Yesterday, I wrote a short article about the proposed formation of a rice export cartel between Thailand and Vietnam, which I described as just the latest sign of a turn toward protectionism and market interventions in the context of soaring global food prices.
Today brought another example of this trend, with Malaysia beginning a ban on the export of live chickens, to bolster domestic supplies and hold down surging prices.
Last week, Malaysian Prime Minister Ismail Sabri Yaakob announced that the country would halt exports of 3.6 million chickens a month from June 1. Ismail Sabri added that the Malaysia Competition Commission will also open investigations into reports that there are cartels that control the price and output of chicken among large companies.
He said that the ban would be in place “until domestic prices and production stabilize,” adding, “The government’s priority is our own people.”
In recent weeks, Malaysia, which imports around 60 percent of its food needs, has seen rising food prices due to rising global commodity prices and a weakening ringgit. According to Malaysian farmers, the rising prices of chicken are the result of the growing cost of chicken feed, which is in turn connected to a grain shortage caused by Russia’s invasion of Ukraine. As a result, some retailers have had to resort to rationing the sales of chicken.
The export ban is likely to affect a number of Asian nations, but none as much as import-dependent Singapore, which last year sourced about 34 percent of its chicken from Malaysia. Almost all of these imports were live chickens that were slaughtered and chilled in Singapore. The Straits Times cited chicken sellers as saying that the cost of raw chicken could rise by up to 30 percent, sending the price of the city-state’s toothsome chicken rice dish spiraling upward.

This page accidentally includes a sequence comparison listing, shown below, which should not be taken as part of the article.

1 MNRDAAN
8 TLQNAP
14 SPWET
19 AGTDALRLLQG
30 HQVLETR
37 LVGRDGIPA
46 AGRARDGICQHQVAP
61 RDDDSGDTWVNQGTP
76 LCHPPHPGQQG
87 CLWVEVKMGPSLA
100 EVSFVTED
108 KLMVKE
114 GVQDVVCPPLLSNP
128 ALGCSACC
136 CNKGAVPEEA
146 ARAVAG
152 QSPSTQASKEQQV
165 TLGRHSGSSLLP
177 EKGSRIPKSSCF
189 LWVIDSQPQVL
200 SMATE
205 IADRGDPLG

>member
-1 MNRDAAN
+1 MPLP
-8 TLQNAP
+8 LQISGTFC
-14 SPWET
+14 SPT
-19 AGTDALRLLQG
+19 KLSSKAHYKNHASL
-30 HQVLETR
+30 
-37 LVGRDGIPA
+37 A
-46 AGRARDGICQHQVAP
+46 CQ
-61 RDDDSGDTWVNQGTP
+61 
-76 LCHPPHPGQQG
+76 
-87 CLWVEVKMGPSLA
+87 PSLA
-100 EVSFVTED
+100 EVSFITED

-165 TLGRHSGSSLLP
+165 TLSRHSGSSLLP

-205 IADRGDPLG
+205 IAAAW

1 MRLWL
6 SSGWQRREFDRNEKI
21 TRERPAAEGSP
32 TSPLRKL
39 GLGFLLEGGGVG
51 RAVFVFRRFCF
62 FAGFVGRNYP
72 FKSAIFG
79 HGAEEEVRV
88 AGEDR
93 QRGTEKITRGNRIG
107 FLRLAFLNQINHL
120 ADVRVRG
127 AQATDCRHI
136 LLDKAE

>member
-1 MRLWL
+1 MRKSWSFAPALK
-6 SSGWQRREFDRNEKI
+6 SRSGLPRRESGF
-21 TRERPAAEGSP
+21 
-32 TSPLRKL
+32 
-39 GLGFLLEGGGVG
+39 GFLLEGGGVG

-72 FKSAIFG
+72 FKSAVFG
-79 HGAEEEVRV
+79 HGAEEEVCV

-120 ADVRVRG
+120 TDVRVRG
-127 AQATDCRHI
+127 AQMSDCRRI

Yesterday, a day ahead of the ban, Channel News Asia observed long queues at hawker centers across the city-state yesterday, while the impending shortage has prompted the COVID-19-style panic-buying of chicken from wet markets and supermarkets.
As well as signifying the increasing global turn toward protectionism, which also included a temporary Indonesian palm oil export ban and Indian restrictions on sugar and wheat exports, the chicken export ban highlights Singapore’s vulnerabilities to disruptions in the global food supply. Due to its dearth of arable land, the vast majority of the nation’s food – north of 90 percent, according to the Singapore Food Agency (SFA) – is imported, leaving it exposed to external shocks.
After Malaysia announced the export restrictions last week, the SFA said it was working to minimize the impact on supply by tapping other sources of imports. According to SFA data cited by Channel News Asia, other major sources of chicken for Singapore include Brazil (49 percent) and the United States (12 percent). “While there may be temporary disruptions to the supply of chilled chicken, frozen chicken options remain available to mitigate the shortfall,” the SFA said.
Singapore’s competent authorities can be expected to ensure that the overall impact on its citizens will likely be one of inconvenience rather than outright crisis. But as the global economic crisis worsens, the political impact in other nations is likely to be more severe.